U.S. says no 'private' call for Abe on Yasukuni issue

By Lee Chi-dong

WASHINGTON, Jan. 27 (Yonhap) -- The U.S. government said Monday it continues to ask Japan and its neighbors to resolve their history row in a "constructive" way.

The State Department dismissed a news report that U.S. officials are seeking "private assurances" from Japan that Prime Minister Shinzo Abe will not repeat a highly controversial visit to Yasukuni Shrine.

"The report in the Wall Street Journal is inaccurate," department spokeswoman Jen Psaki said at a press briefing. "We have always said we want Japan and its neighbors to deal with sensitive issues constructively and through dialogue, but it is inaccurate that we are seeking private assurances."

Abe paid homage at the Tokyo war shrine in December, sparking a massive wave of criticism in South Korea and China.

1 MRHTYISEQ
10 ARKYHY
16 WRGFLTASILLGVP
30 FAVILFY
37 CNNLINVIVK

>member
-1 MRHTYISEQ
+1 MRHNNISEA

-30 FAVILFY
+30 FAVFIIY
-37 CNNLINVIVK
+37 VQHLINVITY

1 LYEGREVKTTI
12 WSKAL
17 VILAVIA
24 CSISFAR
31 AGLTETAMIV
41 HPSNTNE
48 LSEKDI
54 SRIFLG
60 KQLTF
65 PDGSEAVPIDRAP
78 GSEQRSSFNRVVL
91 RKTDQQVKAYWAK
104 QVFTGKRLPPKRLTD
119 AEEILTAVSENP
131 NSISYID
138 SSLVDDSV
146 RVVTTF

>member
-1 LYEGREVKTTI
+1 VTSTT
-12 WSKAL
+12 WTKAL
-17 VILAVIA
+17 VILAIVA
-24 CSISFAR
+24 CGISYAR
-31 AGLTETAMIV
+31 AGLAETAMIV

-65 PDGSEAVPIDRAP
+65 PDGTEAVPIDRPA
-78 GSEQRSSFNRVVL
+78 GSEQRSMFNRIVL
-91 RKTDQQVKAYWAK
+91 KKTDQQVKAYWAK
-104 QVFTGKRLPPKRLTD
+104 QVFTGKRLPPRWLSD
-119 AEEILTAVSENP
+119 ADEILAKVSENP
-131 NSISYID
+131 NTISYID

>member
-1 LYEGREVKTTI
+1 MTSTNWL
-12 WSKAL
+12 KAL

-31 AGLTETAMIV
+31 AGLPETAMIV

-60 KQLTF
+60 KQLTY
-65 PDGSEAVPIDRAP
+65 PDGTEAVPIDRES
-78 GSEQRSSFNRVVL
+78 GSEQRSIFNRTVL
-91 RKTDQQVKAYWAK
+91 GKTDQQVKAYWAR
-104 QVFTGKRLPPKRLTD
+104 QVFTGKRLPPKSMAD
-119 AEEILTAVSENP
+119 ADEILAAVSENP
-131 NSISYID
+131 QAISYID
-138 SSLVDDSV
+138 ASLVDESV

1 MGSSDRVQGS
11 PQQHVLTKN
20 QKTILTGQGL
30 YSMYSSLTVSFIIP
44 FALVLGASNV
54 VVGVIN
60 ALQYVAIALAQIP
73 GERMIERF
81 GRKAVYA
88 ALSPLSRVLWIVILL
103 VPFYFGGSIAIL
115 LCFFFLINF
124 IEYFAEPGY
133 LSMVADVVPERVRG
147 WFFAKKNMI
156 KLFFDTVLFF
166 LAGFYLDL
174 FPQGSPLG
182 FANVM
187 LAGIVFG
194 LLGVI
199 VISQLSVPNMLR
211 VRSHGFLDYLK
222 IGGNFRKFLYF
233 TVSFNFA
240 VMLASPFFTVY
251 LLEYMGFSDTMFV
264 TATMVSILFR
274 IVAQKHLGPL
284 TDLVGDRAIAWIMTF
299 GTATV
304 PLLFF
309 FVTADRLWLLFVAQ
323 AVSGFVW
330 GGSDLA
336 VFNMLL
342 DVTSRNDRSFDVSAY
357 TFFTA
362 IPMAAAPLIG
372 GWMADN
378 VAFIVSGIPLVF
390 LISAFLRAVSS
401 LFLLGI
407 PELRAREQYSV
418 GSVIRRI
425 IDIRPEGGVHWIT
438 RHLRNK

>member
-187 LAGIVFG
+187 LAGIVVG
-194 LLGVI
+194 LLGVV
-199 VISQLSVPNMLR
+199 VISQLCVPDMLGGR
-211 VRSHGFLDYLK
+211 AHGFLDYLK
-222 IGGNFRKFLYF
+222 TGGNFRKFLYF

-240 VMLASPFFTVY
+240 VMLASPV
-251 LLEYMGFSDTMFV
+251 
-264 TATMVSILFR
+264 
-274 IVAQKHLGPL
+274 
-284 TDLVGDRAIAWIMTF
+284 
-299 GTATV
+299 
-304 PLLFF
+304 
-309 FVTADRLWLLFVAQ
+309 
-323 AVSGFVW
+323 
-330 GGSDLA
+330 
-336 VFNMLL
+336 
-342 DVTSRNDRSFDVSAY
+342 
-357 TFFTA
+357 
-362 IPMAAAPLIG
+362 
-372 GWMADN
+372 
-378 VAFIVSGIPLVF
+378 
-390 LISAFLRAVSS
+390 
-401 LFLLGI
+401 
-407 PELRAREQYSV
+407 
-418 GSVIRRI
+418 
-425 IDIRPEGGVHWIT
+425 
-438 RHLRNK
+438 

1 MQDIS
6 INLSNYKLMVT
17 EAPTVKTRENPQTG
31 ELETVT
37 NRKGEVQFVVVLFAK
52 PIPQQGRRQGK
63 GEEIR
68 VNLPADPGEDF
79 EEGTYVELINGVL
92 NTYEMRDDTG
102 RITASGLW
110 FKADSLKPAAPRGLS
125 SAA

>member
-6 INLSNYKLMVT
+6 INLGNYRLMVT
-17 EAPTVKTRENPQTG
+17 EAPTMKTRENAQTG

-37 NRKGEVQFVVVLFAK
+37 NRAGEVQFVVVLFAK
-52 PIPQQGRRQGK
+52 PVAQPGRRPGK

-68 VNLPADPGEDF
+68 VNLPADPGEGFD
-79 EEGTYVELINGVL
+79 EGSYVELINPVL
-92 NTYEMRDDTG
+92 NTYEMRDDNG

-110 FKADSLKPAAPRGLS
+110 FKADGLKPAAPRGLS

In a report last week, the newspaper cited unnamed U.S. officials as saying they were looking for assurances from Abe that he would refrain from further comments and actions that enrage its neighboring nations.

On a trip to Tokyo earlier this week, Deputy Secretary of State William Burns said Washington's message is to encourage relevant nations to "look at constructive ways of dealing with those kinds of issues, looking forward at ways to improve relations."

"And I’ll leave the details to our private conversations," he told reporters, asked about whether he asked for assurances that Abe is not going to Yasukuni Shrine again as prime minister.

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